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Financial Aid

Financial aid is the money given and used to pay for your education. There are four types of financial aid: grants, scholarships, loans, and work-study. To learn more about the cost of college, the types of financial aid, and how to apply for them, please visit the links below.

How Much Does College Cost?

The cost of college varies from school to school and is an important part of deciding which college to attend.

Here are the national averages for tuition alone*:

  • Public two-year college: $3,440
  • Public four-year college in state: $9,410
  • Public four-year college out of state: $23,890
  • Private four-year college: $32,410

*Source: College Board

Here are some helpful links about the cost of college!

The Free Application for Federal Student Aid (FAFSA)

For a student to receive federal, state, and/or institutional funding (depending on the university or college), he or she must fill out and submit the Free Application for Federal Student Aid, or the FAFSA. 

The FAFSA can be completed starting October 1. Each year a student is in school, he or she must complete the FAFSA. To apply and to learn more about the FAFSA, visit the links below:

Free Application for Federal Student Aid Application

Federal Student Aid Toolkit

Read about FAFSA myths and facts:

10 Myths about the FAFSA and Applying for Financial Aid

7 Myths about FAFSA Debunked

Scholarships and Grants

Scholarships and grants are types of financial aid that you do not have to pay back. They are also called gift aid. They can be applied to college-related expenses only. To find different types of scholarships and learn more about how to apply for them, visit the links below.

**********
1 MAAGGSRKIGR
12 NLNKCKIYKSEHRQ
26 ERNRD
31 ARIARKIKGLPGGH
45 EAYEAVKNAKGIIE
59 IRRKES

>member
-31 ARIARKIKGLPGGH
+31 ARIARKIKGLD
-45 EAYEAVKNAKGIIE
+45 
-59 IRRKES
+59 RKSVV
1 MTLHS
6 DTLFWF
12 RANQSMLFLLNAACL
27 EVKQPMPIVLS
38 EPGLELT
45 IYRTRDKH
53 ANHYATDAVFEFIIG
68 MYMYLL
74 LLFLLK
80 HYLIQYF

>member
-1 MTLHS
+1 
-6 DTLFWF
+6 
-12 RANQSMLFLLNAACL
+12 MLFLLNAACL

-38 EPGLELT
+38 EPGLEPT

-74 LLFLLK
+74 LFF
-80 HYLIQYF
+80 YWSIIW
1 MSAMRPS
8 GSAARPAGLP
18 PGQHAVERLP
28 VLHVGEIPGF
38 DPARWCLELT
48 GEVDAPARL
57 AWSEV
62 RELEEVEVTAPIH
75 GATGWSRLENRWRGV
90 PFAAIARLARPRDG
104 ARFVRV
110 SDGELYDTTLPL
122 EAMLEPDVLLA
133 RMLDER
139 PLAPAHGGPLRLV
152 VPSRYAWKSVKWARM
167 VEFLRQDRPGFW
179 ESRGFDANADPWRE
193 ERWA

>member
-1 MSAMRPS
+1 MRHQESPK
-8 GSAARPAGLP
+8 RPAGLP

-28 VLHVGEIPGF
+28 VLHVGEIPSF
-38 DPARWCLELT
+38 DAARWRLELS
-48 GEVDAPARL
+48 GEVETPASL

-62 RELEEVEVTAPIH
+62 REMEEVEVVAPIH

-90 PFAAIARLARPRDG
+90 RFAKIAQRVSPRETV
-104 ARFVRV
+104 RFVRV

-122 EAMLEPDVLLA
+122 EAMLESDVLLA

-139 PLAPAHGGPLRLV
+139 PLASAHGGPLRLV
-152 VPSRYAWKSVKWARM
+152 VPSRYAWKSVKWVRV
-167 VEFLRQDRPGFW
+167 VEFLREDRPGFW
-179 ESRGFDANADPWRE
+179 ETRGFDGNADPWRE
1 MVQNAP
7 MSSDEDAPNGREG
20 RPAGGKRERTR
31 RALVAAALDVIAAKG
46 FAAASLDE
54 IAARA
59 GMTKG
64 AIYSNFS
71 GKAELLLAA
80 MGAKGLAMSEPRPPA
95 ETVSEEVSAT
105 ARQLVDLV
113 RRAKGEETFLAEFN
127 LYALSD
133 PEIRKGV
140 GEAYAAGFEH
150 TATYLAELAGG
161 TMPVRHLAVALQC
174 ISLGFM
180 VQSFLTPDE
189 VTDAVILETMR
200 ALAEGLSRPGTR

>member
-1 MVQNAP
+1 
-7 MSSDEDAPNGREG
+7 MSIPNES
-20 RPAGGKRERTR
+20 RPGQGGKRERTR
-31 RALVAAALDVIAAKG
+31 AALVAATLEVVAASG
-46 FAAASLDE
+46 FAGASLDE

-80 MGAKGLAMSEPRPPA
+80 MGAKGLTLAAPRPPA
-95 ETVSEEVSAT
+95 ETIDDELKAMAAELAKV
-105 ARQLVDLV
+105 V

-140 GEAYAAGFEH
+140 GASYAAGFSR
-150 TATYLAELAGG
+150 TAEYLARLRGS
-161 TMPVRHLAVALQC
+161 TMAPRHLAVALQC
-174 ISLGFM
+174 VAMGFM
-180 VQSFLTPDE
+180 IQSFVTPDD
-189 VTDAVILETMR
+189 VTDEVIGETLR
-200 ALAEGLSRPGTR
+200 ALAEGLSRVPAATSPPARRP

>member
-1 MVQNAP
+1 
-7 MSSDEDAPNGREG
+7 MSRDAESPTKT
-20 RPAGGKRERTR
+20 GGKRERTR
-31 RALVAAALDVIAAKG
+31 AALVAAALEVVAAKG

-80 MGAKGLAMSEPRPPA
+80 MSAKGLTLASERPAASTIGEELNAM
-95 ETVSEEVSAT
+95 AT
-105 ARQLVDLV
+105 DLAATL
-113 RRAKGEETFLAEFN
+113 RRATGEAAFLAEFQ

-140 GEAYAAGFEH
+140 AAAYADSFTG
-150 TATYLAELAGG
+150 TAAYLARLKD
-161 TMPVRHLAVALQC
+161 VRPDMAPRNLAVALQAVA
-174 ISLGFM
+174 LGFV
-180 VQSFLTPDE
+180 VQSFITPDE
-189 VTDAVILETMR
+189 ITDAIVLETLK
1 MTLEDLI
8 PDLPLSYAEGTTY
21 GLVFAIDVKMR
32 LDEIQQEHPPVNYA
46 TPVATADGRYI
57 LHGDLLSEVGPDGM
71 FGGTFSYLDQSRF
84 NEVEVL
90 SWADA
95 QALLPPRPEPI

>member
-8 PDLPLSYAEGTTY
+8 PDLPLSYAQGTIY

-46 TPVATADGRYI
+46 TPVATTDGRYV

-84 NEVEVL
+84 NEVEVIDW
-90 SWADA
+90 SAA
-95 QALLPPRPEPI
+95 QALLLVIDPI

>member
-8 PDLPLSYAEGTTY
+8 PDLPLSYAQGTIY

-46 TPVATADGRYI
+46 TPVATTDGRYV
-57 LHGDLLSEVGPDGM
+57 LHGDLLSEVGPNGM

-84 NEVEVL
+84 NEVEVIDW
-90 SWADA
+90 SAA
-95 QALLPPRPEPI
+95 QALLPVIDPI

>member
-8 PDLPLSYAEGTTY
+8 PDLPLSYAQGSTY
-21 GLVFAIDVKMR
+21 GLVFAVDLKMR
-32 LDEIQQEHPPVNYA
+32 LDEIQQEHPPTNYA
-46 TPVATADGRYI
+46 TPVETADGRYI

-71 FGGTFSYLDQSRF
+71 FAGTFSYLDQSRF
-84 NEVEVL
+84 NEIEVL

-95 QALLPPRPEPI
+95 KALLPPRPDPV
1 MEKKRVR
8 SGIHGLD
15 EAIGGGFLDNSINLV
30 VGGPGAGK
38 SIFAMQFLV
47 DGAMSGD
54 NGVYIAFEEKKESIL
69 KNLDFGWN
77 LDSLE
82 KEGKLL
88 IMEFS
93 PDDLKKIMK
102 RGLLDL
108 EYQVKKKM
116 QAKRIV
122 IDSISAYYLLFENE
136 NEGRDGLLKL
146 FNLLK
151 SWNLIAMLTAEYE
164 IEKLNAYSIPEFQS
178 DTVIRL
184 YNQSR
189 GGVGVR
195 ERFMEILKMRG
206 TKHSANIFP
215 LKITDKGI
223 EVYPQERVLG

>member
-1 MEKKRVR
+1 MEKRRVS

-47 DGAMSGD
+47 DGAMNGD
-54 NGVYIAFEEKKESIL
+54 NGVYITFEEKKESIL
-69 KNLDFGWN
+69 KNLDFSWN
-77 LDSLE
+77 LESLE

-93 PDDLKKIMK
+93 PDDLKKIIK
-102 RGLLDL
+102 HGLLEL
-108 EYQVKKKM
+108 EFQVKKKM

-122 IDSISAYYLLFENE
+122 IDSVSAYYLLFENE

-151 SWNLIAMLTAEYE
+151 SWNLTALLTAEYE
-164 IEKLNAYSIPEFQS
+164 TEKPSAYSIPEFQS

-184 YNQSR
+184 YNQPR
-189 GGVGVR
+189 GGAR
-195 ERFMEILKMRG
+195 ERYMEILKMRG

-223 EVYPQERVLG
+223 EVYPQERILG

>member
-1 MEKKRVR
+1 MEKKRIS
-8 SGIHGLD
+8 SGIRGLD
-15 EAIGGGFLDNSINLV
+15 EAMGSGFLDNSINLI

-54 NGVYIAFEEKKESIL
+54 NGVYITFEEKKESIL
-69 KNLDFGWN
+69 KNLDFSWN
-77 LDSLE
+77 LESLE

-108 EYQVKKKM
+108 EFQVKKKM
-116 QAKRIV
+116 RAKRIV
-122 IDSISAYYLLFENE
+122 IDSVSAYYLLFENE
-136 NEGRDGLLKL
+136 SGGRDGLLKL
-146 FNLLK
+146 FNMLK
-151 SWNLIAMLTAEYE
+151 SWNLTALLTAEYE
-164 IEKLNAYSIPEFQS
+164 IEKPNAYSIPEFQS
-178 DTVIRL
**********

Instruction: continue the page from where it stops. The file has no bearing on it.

Check out these scholarship databases:



See these sources for scholarship tips and advice:

12 Tips for Winning Scholarships

Tips for Winning College Scholarships

How to Avoid Scholarship and Financial Aid Scams

TIP grant (a grant from the Wisconsin Department of Public Instruction for students going to school in Wisconsin): The student must meet a requirement from each of two lists; for example, first-generation college student and  have an expected family contribution of less than $200.


Student Loans

A student loan is money you borrow from a public or private source and use to pay for college-related expenses. All money you take out on loan you must pay back, usually with interest, which varies by the interest rate of the loan. To learn more about loans, the processes of receiving loans, and repayment information, go to the links below:

Federal Student Loan

Types of Loans and More Information

Public vs. Private Loans

Special Hours

We look forward to serving you in our new, school-based College and Career Centers. The CACCs will be open during the school day and at select locations after school. 

Week of October 16, 2017:

CACCs will open on October 16, 2017, a non–student attendance day, unless stated closed below.

The following centers have specials hours:

  • CACC Audubon: Monday, October 9, closed; 
  • CACC Bradley Tech: Wednesday, October 18, 9:00 a.m. to 4:30 p.m.
  • CACC North Division: Monday, October 9, closed; Friday, October 13, closed
  • CACC Obama: Monday, October 16, closed; Friday, October 20, closed
  • CACC Reagan: Monday, October 16, closed; Tuesday, October 17, 7:30 a.m. to 3 p.m., 5 p.m. to 8 p.m.; Thursday, October 19, 7:30 a.m. to 3 p.m., 5 p.m. to 8 p.m.
  • CACC Rufus King: Thursday, October 19, closed
  • CACC South Division: Monday, October 16, closed 
  • CACC Washington: Monday, October 16, closed; Thursday, October 19, 2:30 p.m. to 4:30 p.m.;  Friday, October 20, 1:00 p.m. to 4:30 p.m.

To see normal hours of operation for each center, please visit our Locations and Hours page.

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